Q: My family has been having more bean-heavy meals in an effort to eat less meat. But the gas from eating beans is uncomfortable and unpleasant! Is this normal? Are we eating too many beans? Is there a way to continue eating beans but not experience gas?
If you’re reducing your meat intake for health reasons or ethical considerations, pulses (e.g., kidney beans, black beans, chickpeas, lentils) are nutrient-packed protein alternatives. They do, however, have a downside for some people: excess flatulence.
That doesn’t mean that you have to stop eating beans. There are steps you can take to reduce – even eliminate – the digestive discomfort they cause.
On the nutrition front, beans and lentils have a lot going for them. Besides plant protein, they’re exceptional sources of fibre, blood-sugar-regulating magnesium and folate, a B vitamin that makes and repairs DNA in cells.
Eating bean-based meals at least four times a week is associated with lower blood pressure and cholesterol levels and protection against cardiovascular disease, Type 2 diabetes and prostate cancer.
Getting back to the gas problem, though.
First, passing gas is a normal part of the digestive process; it’s a sign that your digestive tract is doing what it’s supposed to do. Studies have reported that a healthy person passes gas an average of 14 times a day, and some people do so up to 22 times daily.
The main cause of gas is fermentation of undigested carbohydrates by normal gut bacteria. Some foods, especially pulses, can increase the body’s usual gas production.
Beans and lentils contain high amounts of complex carbohydrates called oligosaccharides, sugars that the body can’t digest because it lacks the enzyme to break them down in the small intestine. Once these undigested sugars end up in the large intestine, resident bacteria ferment them causing gas that gets released as flatulence.
But there is a upside to this fermentation. Much of the undigestible carbohydrates in beans are prebiotic, meaning they fuel the growth of beneficial gut bacteria, microbes thought to aid in immunity and play a role in preventing allergies, Type 2 diabetes, obesity and inflammatory bowel disease.
Practice the following tips to continue enjoying beans without the excess gas. (Some people with irritable bowel syndrome, however, will continue to be sensitive to oligosaccharides in beans.)
Soak, drain, rinse. If you cook dried beans from scratch, soak them in plain water for 12 hours or overnight to reduce the amount of gas-producing sugars. Soaking twice can reduce the sugars further.
Drain the soaking water and use fresh water to cook the beans. If you use an Instant Pot to cook dried beans, soak them first to reduce their gas potential.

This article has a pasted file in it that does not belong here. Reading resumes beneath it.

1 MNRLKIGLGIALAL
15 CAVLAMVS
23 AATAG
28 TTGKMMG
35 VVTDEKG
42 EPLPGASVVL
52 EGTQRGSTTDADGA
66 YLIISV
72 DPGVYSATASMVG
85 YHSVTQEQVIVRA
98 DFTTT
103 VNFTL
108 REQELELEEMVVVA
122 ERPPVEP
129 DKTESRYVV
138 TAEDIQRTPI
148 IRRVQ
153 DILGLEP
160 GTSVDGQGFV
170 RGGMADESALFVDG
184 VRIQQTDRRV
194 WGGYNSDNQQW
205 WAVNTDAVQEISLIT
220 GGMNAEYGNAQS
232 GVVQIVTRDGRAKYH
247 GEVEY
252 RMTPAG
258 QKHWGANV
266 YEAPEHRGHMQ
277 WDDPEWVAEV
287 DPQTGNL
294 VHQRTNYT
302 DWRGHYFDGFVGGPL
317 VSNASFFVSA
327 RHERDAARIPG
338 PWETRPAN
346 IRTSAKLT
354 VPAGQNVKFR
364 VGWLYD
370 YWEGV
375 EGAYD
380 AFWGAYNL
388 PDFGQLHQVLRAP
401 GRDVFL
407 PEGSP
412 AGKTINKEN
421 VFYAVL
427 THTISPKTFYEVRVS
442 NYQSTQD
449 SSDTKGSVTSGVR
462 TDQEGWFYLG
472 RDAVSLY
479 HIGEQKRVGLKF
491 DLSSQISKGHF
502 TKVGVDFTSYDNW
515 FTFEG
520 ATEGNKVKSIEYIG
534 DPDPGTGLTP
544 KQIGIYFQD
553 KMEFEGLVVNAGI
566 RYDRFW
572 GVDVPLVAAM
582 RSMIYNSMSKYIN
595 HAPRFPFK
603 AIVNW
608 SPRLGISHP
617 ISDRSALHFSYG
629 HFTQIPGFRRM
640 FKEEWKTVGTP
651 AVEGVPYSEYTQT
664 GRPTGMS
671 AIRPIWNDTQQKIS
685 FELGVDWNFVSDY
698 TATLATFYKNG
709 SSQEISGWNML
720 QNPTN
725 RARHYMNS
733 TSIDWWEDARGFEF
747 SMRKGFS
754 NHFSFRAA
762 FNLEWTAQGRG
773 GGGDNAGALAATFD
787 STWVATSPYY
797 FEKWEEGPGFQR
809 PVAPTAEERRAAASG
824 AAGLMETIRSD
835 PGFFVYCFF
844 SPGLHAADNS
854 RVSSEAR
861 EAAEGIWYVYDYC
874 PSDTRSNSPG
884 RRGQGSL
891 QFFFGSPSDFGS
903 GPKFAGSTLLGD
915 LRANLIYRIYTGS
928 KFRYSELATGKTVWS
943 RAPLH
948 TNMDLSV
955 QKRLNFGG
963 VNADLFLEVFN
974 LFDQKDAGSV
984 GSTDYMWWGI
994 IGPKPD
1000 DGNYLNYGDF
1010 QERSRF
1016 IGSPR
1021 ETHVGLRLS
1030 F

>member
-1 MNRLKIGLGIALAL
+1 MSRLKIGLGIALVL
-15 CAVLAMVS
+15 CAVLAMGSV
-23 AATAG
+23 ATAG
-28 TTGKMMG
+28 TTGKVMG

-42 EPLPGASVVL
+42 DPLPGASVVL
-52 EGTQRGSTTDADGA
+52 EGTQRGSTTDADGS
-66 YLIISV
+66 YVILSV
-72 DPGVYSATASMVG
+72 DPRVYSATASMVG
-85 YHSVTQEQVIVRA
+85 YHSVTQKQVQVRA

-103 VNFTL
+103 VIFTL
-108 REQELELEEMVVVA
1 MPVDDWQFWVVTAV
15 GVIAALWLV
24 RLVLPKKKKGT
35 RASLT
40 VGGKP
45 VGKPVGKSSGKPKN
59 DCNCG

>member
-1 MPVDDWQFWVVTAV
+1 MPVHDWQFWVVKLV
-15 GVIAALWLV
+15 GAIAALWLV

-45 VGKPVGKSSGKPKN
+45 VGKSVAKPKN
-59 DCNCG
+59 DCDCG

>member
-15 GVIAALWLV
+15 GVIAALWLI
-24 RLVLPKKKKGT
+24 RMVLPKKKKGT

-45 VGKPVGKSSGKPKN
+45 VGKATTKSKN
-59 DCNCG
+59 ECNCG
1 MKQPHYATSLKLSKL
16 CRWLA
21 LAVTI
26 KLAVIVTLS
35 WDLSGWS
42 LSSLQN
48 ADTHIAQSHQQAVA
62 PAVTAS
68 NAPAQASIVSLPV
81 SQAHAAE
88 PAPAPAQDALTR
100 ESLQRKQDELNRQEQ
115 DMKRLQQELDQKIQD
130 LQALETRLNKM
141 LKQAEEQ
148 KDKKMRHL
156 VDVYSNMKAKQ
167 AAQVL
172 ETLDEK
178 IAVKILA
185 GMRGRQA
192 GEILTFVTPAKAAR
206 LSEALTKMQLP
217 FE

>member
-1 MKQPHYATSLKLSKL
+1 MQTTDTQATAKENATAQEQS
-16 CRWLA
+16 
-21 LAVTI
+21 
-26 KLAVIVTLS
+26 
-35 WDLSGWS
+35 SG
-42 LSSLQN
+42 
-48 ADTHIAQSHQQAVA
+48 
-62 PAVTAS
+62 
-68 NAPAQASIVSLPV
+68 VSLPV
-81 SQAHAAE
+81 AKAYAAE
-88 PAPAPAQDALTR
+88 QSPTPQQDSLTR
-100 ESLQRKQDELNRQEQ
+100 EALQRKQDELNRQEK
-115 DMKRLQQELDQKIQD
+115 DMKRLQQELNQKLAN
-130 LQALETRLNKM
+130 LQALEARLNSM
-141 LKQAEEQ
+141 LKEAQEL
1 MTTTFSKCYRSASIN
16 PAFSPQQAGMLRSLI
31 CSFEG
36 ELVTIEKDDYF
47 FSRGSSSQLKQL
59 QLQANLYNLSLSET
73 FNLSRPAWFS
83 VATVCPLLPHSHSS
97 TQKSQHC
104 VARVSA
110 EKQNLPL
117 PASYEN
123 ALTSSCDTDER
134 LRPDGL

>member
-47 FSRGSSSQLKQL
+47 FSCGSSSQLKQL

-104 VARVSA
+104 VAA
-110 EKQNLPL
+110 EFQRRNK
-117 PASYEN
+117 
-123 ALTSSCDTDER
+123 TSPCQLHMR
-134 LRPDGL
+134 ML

Rinse canned beans in a colander under running water to remove oligosaccharides (and sodium) that’s in the liquid.
Start small, go steady. If you’re new to beans, start by eating a small serving of beans (one-quarter to one-half cup) to prevent your gut microbes going into fermentation overdrive.
Eating beans every day builds up the population of gut bacteria that can digest their carbohydrates. As the community of bacteria in your gut shifts, it will adapt to regularly incoming oligosaccharides and you’ll produce less gas.
A 2011 study found that among participants who experienced increased gas after eating one-half cup of beans daily for one week, 70 per cent reported that their gas returned to normal after two to three weeks of eating beans.
Try different types. Not all types of pulses increase gas equally. If one bean bothers you, try a different one to see if it causes less gas.
Lentils, split peas and black-eyed peas, for example, are lower in gas-producing carbohydrates than other pulses. Chickpeas and navy beans are on the high end.
Chew thoroughly. Chewing food stimulates your salivary glands to release amylase, an enzyme which beings the process of breaking down carbohydrates. Chewing food well can help limit gas production in the intestine.
Eating slowly can also prevent you from swallowing extra air, which can contribute to flatulence.
Adjust your recipe. Beans aren’t the only foods that can cause intestinal gas. Many different vegetables including asparagus, broccoli, cauliflower, celery, Brussels sprouts, mushrooms, green peas, garlic and onions can also make you gassy.
Too many gas-producing ingredients in one meal can cause excessive and uncomfortable gas.
Try a digestive enzyme. If all else fails, you can try a supplement that contains the digestive enzyme (alpha-galactosidase) that breaks down oligosaccharides. Beano is a popular brand available in drug stores.
Leslie Beck, a Toronto-based private practice dietitian, is Director of Food and Nutrition at Medcan.
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